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Psychoanalytic or Jungian Analytic Theory


  • Credit value: 15 credits at Level 7

Module description

This module provides a view of the human life cycle through the study of the conjunction of elements of developmental psychology and psychoanalytic or Jungian analytic literature. It provides a forum for critical discussion of the different theories outlined, and explores their application to the other course components and to your own life experience.

Psychoanalytic Stream

  • Term 1 begins with an introduction to the core concepts of psychoanalytic thought. Central texts of Freud and Klein are presented together with more modern commentaries.
  • Term 2 examines pregnancy and the origins of the relationship between the mother and her baby. It explores the contributions and interactions of the mother, baby, the wider family and environment in the first six months of life to understand how, as Daniel Stern writes, ‘in the short span of the first six months of life, the infant emerges as a social human being’.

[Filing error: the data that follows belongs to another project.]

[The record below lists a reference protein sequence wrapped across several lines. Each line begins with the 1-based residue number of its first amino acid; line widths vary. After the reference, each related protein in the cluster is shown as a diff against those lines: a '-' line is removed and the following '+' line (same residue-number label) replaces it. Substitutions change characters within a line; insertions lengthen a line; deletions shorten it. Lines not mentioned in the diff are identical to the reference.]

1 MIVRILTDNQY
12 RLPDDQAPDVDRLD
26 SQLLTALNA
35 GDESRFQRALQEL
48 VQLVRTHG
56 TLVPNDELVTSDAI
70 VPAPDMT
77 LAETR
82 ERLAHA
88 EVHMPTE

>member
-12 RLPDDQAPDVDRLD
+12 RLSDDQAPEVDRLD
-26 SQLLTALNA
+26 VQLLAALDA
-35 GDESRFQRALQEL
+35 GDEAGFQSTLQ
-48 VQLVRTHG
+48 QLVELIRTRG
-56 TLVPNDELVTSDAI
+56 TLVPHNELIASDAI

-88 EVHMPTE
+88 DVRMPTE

• Term 3 explores some of the emotional, social, cognitive and perceptual and especially communicative skills and attributes of the baby’s development as it completes and moves beyond the first year of life and becomes a toddler. It then looks at the key psychoanalytic concepts of symbolisation, transitional objects and oedipal resolutions (classical and modern positions), moving through toddlerhood to the school-aged child.

Jungian Analytic Stream

  • Term 1 introduces a Jungian analytic model of the psyche, and the development of the self as it unfolds and develops in dynamic interaction with its internal and external worlds. Key readings facilitate a critical understanding of the structure of the self as both the centre and totality of the psyche. It focuses on individuation, the personal and collective unconscious, archetypal theory, the transcendent function, symbol formation and dreams.
  • Term 2 examines the development of the self and mind in infancy. It starts with Fordham’s integration of clinical work with children, infant observation studies and Jungian analytic theory, and the work of Klein, Bion and Winnicott. It considers their contributions to the discussion of central issues in infancy: the self; defences; creativity and the capacity to symbolise.
  • Term 3 considers the unfolding of the self during the life-long process of individuation. It focuses on the developmental stages and the archetypal contexts throughout the life cycle, from childhood, adolescence, through young adulthood, mid-life, the third age to death.

Learning objectives

By the end of this module, you will be able to:

  • understand and critically evaluate significant psychoanalytic or Jungian analytic concepts
  • understand the human developmental process and key developmental tasks.